TAMPA — Near the end of his eulogy for Bill Minahan on Saturday, Plant High football coach Robert Weiner stepped from the pulpit and transformed the standing-room-only throng inside Christ the King Catholic Church into a personal pre-game locker room.
With gravel in his voice and a gleam in his eye, Weiner walked down part of one aisle. He talked about personal responsibility and loyalty, about how tough people outlast tough times, and about generosity.
Just the way "Wild Bill" preached it to legions of kids for decades.
"The greatest man that's ever touched young people's lives that there's ever been," Weiner said.
Variants of that sentiment about Minahan — universally known as "Wild Bill" — were echoed during an 80-minute service on a cool, overcast South Tampa morning.
A Hillsborough County prep football icon who earned his greatest acclaim as Jesuit High School's coach for 20 seasons (1966-85), Minahan died Monday at Tampa General Hospital. He was 84. The new kidney he received in March 1986 — expected to last only five years — endured for nearly 28.
Mourners included an array of Jesuit sports alumni including Atlanta Falcons president/CEO Rich McKay and Columbia Restaurant president Richard Gonzmart, as well as former Hillsborough County athletic directors Wayne Williamson and Vernon Korhn.
Following Weiner (Jesuit, Class of 1983) as eulogists were Dominick Ciao, who replaced Minahan as Tigers coach in 1986, and Minahan's son Billy.
"From 1986 to Dec. 30, 2013, coach played for a championship every single day," said Ciao, who now coaches Berkeley Prep. "And every single day, he found a way to win."
When winning became too tiresome, Minahan — a Marine and Korean War veteran — went out on his own terms. A recent blood cancer diagnosis had forced him back on several medications, as well as a dialysis machine 11 hours a night.
"It's pretty amazing, because here he is in my eyes, the iron man," said Billy Minahan, one of his three children. "I can't tell you one time that, no matter what he went through, did I ever hear him complain.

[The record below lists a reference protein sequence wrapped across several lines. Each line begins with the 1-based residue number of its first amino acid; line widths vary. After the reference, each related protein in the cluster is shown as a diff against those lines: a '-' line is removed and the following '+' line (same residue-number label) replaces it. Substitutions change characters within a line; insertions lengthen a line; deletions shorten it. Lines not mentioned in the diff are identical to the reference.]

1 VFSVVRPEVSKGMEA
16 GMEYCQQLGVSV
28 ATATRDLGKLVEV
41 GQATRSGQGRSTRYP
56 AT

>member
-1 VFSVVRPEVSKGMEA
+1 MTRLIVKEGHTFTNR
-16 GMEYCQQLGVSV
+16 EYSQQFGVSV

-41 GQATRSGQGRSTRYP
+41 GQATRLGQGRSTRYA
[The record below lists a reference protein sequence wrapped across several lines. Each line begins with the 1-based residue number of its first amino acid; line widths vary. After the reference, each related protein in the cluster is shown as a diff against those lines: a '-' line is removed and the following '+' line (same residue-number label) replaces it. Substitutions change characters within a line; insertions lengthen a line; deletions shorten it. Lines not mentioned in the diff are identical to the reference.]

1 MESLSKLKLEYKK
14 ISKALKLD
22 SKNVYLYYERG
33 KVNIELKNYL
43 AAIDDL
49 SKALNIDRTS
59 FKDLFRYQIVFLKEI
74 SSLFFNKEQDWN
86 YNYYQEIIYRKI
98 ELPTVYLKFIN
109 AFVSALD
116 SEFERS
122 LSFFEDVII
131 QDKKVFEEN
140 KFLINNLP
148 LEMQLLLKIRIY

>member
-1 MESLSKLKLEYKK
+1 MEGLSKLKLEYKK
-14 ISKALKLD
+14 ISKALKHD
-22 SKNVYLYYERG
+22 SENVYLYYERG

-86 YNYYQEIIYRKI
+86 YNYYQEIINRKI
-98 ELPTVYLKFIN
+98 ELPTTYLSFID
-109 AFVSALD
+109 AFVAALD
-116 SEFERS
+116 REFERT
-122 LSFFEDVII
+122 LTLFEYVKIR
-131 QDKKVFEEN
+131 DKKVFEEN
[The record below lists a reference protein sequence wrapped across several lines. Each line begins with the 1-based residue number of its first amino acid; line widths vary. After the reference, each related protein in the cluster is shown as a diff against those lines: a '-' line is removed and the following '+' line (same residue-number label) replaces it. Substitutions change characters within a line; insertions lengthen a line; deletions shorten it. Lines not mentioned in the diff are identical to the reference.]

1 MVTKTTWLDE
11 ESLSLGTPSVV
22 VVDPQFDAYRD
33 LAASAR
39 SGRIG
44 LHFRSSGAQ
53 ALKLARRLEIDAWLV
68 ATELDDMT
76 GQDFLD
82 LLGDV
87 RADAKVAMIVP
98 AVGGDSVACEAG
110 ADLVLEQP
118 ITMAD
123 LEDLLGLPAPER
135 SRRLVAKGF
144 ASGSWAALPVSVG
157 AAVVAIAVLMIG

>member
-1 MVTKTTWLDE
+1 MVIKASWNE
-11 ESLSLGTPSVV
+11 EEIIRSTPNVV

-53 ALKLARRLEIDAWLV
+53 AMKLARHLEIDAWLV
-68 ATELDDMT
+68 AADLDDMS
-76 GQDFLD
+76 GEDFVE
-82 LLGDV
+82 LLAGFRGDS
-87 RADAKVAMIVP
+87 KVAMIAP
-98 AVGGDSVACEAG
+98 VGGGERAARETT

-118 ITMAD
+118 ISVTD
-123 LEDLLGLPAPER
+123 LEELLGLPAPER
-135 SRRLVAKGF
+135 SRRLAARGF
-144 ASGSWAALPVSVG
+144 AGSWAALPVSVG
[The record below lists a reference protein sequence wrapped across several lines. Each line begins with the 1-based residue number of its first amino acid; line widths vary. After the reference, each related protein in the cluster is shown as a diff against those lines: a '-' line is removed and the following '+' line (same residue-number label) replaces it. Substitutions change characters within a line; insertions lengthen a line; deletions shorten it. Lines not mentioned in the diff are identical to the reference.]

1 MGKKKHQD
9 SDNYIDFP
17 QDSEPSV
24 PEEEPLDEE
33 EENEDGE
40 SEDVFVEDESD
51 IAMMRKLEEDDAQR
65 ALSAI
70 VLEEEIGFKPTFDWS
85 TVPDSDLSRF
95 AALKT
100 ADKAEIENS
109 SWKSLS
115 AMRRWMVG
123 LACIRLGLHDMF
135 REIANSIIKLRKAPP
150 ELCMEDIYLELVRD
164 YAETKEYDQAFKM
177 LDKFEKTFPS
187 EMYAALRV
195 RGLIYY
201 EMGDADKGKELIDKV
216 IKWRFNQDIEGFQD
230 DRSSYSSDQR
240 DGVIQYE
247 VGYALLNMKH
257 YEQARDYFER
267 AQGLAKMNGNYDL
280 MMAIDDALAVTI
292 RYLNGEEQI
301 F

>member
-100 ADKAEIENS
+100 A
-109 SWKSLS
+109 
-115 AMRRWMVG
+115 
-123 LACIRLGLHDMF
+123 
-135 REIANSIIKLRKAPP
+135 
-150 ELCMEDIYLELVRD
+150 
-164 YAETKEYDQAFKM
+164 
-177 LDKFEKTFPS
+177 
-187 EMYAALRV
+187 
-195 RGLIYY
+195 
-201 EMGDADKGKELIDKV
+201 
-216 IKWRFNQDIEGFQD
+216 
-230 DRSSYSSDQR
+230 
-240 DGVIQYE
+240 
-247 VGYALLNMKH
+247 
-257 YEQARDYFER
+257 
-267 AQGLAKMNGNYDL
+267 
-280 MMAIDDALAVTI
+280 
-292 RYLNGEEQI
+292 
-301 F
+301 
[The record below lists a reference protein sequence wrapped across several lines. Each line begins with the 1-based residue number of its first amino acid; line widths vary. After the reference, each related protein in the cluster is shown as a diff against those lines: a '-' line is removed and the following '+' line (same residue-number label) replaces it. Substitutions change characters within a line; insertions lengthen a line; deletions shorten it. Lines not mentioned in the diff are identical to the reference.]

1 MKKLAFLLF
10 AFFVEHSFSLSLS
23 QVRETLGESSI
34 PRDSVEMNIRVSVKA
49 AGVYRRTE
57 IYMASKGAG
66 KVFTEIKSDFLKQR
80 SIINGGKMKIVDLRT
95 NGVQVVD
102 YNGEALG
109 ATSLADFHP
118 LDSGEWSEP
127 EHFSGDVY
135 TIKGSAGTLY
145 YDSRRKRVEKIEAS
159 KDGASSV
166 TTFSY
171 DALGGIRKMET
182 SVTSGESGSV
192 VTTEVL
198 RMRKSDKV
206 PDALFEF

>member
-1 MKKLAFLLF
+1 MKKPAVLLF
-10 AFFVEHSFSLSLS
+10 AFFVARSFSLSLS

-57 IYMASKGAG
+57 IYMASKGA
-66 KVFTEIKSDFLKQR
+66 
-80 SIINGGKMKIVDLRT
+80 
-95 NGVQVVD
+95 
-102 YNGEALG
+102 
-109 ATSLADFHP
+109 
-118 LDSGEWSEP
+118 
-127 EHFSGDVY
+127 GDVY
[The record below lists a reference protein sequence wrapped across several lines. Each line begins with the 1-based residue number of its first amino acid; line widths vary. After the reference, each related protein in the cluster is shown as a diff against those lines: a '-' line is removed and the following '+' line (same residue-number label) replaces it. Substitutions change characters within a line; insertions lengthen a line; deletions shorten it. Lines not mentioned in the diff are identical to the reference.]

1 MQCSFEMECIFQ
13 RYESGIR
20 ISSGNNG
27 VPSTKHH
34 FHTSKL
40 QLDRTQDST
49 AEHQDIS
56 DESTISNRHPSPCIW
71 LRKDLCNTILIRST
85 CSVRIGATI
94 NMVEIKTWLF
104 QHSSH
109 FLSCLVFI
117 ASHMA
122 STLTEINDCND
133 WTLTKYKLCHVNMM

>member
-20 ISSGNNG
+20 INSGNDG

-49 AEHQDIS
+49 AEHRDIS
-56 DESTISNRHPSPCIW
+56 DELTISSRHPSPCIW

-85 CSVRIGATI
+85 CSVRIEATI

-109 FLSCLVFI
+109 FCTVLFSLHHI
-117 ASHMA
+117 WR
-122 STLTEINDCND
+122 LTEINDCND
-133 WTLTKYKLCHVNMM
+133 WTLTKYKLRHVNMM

"And here he is, he decides when his time's up. It takes an unbelievable amount of courage to do that. We were sitting there and he said, 'I've had a good life. It's time to go.' "
As the end drew nearer, Mr. Minahan had his final game plan in order. On Christmas Day, he told Weiner he wanted a "big" sendoff with a front-page story on his death.
He got both.
On Saturday, about 1,200 mourners heard little about his 132 victories at Jesuit (including Hillsborough County's first state title in 1968), his proficiency as a University of Tampa quarterback in the early '50s, or his induction into four sports halls of fame.
Instead, they were reminded of his boundless generosity, salty speeches and searing passion. They heard of his loyalty to players and peers, and his devotion to wife Martha, whom he courted while she was still a Jesuit geometry teacher.
Ciao recalled this exchange with his old boss: "Dom, I'm being as honest as honest can be: Martha, she saved my life.'"
Reciprocally, he spent decades trying to save others. Mourners were urged to contribute to the LifeLink Legacy Fund, in honor of the couple's championing of organ donation from practically the moment Minahan received his own transplant.
As they exited Saturday, an organist performed The Battle Hymn of the Republic. In a small courtyard outside, a lone bagpipe player performed Amazing Grace.
"This isn't about football, this is about the power to change lives," Ciao said. "Coach had the power to change lives."